The new year is a daunting prospect in terms of the sheer amount of bridge taking place. Rather like buses, all the England trials seem to be coming at once: the European open, women’s and mixed, the Lady Milne, the various Olympiad trials… my head’s swimming just thinking about it. Unlike most of the hardcore players I know, I’m only entering three, but each with a different partner. The endless discussions needed to agree on system and style are rather like starting a new relationship every time. How much easier it would be to have just one partner, or indeed to play rubber bridge where almost no conventions are allowed.
I shouldn’t moan, as systemic agreements are vital. But watching the European open trials online last weekend, I was reminded that, in the end, it’s judgment that really counts, far more than conventions. Whether to bid, whether to sacrifice, whether to double — those are the decisive things. I enjoyed watching this deal, which David Bakhshi judged to perfection at the 7-level.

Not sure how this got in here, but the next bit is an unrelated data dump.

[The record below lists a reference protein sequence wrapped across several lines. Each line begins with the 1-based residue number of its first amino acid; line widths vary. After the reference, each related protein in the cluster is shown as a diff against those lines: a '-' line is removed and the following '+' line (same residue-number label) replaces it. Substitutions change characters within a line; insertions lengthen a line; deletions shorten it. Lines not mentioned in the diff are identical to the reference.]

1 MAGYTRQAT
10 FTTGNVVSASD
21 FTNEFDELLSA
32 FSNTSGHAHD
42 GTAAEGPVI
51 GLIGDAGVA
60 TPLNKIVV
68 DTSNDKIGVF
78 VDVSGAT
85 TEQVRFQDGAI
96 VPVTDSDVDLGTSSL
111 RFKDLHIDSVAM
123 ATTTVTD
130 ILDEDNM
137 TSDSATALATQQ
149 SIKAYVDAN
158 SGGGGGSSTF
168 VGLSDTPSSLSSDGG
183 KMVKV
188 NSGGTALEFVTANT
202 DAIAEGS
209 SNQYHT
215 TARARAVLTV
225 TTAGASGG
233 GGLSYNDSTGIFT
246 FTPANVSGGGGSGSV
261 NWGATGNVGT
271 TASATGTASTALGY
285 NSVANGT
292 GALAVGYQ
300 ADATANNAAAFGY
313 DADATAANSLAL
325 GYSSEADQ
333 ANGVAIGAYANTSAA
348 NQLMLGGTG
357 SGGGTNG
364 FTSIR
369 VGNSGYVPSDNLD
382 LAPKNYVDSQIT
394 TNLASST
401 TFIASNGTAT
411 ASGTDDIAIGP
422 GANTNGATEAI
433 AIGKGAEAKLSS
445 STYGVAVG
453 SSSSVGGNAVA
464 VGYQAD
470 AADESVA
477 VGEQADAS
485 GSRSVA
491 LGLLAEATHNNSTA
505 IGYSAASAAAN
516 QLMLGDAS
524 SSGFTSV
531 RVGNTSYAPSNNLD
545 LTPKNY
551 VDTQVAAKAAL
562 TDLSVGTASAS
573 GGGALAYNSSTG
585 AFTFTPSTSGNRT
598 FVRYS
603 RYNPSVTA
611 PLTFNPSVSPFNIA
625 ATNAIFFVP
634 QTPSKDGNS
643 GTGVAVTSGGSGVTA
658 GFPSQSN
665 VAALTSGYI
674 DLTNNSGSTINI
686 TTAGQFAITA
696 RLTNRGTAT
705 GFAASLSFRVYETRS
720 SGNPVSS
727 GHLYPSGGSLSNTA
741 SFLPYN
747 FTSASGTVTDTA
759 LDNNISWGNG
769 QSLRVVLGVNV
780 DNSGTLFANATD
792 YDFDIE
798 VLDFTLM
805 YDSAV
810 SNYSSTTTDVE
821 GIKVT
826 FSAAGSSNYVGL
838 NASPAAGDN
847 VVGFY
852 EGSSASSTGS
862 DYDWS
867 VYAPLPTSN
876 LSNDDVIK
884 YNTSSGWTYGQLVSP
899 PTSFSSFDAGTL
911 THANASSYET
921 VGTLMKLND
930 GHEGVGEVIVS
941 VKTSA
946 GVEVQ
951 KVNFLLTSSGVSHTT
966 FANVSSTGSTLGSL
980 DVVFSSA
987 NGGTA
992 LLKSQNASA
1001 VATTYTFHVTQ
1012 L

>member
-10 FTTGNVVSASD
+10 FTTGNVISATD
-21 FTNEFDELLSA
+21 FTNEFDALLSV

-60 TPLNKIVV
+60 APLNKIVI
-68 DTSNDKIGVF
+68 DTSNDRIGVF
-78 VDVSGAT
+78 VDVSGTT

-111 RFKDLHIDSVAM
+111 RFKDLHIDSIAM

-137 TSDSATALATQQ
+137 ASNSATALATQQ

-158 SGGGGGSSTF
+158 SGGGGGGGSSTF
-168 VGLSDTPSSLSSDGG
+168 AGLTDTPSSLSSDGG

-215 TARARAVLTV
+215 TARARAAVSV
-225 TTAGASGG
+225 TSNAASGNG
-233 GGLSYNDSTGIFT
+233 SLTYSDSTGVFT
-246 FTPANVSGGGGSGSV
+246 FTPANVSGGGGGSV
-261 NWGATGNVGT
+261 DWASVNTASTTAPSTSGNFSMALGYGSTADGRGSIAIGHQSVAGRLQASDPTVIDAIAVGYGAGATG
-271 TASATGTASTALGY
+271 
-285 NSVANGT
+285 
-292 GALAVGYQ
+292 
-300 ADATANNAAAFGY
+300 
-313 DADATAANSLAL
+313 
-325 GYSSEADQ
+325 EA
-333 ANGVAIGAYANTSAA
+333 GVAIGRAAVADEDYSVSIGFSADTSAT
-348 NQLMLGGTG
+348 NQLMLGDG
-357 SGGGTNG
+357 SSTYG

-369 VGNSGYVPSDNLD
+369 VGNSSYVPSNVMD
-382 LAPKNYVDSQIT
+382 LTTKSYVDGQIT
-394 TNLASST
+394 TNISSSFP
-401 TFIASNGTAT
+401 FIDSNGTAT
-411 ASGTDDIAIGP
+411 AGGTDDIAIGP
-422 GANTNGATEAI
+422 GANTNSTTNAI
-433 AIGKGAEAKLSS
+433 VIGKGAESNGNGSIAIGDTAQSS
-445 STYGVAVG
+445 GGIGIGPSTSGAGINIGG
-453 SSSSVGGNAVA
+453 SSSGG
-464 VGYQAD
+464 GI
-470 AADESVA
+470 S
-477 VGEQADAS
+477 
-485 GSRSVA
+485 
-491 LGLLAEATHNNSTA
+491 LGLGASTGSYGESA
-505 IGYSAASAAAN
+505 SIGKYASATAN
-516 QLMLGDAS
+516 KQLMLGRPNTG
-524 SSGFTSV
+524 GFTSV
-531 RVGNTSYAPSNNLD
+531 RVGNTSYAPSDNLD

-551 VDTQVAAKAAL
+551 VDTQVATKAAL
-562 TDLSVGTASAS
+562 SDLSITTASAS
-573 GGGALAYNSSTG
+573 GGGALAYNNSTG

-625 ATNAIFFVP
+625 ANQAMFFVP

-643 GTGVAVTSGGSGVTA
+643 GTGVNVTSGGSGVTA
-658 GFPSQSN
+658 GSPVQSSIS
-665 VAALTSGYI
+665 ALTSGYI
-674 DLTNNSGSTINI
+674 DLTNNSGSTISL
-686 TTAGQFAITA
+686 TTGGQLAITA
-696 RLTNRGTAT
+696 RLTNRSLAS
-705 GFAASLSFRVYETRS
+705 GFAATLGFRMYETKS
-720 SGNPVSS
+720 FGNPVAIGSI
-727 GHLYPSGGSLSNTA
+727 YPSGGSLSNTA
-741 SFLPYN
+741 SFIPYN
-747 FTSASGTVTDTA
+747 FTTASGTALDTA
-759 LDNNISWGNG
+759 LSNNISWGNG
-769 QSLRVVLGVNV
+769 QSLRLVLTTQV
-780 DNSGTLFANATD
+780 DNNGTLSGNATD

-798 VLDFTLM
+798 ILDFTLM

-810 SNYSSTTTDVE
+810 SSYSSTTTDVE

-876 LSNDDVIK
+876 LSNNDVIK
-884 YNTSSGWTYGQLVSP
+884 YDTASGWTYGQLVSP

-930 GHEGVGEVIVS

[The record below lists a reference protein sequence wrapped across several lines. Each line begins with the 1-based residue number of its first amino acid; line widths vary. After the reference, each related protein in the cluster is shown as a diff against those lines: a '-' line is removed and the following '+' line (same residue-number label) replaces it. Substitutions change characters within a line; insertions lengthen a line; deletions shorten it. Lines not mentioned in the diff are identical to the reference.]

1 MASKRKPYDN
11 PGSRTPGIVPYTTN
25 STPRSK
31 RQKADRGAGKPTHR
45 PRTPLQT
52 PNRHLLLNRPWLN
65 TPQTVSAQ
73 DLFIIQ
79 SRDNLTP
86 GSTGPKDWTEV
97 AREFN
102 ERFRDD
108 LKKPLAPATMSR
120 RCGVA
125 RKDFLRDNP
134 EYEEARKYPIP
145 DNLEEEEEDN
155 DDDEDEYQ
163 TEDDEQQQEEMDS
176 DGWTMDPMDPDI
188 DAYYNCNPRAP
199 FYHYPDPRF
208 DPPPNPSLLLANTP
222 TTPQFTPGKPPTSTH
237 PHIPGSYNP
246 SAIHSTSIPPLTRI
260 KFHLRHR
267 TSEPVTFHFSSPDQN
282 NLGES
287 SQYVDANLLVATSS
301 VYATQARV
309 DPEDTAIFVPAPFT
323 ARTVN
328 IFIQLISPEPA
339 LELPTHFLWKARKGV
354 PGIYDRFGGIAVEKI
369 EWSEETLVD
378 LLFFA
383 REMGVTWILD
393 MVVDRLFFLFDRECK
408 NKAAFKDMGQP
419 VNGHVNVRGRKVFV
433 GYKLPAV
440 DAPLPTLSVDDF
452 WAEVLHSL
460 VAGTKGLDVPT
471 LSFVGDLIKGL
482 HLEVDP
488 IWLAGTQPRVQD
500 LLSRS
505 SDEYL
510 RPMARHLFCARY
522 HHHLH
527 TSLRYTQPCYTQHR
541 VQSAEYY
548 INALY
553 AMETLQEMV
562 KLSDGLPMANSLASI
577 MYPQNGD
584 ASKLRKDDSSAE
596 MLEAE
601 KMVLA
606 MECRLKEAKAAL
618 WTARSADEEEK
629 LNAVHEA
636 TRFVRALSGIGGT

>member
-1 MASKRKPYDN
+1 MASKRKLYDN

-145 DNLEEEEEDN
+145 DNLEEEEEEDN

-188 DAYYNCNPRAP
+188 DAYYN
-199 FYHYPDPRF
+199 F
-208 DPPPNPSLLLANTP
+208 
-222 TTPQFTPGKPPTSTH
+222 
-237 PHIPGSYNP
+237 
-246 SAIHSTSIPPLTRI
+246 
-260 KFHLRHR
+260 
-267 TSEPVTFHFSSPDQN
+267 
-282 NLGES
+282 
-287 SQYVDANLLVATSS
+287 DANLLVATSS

Bakhshi’s 2◆ shows both majors. East (Michael Byrne) bid 4NT to show both minors. Bakhshi’s 6♣ was a cue bid (void) inviting his partner, Artur Malinowski, to bid 7♠. Artur judged that 6♠ was the limit — but when West, Keiran Dyke, chose to sacrifice in 7♣, Artur passed instead of doubling — thus letting his partner know he had a little extra, and suggesting 7♠ might be on — which Bakhshi duly bid and made!